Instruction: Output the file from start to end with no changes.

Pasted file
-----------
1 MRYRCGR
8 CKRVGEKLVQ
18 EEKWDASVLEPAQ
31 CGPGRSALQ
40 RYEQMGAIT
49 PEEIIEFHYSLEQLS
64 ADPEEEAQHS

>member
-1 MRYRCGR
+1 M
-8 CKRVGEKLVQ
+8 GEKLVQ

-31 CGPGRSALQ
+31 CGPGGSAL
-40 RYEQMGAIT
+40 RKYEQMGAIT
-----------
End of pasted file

1 MRYRCGR
8 CKRVGEKLVQ
18 EEKWDASVLEPAQ
31 CGPGRSALQ
40 RYEQMGAIT
49 PEEIIEFHYSLEQLS
64 ADPEEEAQHS

>member
-1 MRYRCGR
+1 M
-8 CKRVGEKLVQ
+8 GEKLVQ

-31 CGPGRSALQ
+31 CGPGGSAL
-40 RYEQMGAIT
+40 RKYEQMGAIT